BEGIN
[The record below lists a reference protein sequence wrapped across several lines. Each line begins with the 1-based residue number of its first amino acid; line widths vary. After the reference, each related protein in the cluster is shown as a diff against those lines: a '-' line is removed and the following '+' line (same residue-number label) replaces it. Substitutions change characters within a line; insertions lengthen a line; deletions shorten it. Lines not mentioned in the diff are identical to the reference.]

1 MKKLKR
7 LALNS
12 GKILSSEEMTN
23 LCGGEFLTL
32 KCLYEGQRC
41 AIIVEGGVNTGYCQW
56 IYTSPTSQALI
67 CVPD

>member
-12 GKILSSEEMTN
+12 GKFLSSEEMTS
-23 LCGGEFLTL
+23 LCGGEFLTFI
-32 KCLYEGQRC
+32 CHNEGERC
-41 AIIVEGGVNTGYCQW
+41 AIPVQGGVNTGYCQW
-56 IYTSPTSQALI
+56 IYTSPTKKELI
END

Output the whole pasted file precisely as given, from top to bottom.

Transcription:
[The record below lists a reference protein sequence wrapped across several lines. Each line begins with the 1-based residue number of its first amino acid; line widths vary. After the reference, each related protein in the cluster is shown as a diff against those lines: a '-' line is removed and the following '+' line (same residue-number label) replaces it. Substitutions change characters within a line; insertions lengthen a line; deletions shorten it. Lines not mentioned in the diff are identical to the reference.]

1 MKKLKR
7 LALNS
12 GKILSSEEMTN
23 LCGGEFLTL
32 KCLYEGQRC
41 AIIVEGGVNTGYCQW
56 IYTSPTSQALI
67 CVPD

>member
-12 GKILSSEEMTN
+12 GKFLSSEEMTS
-23 LCGGEFLTL
+23 LCGGEFLTFI
-32 KCLYEGQRC
+32 CHNEGERC
-41 AIIVEGGVNTGYCQW
+41 AIPVQGGVNTGYCQW
-56 IYTSPTSQALI
+56 IYTSPTKKELI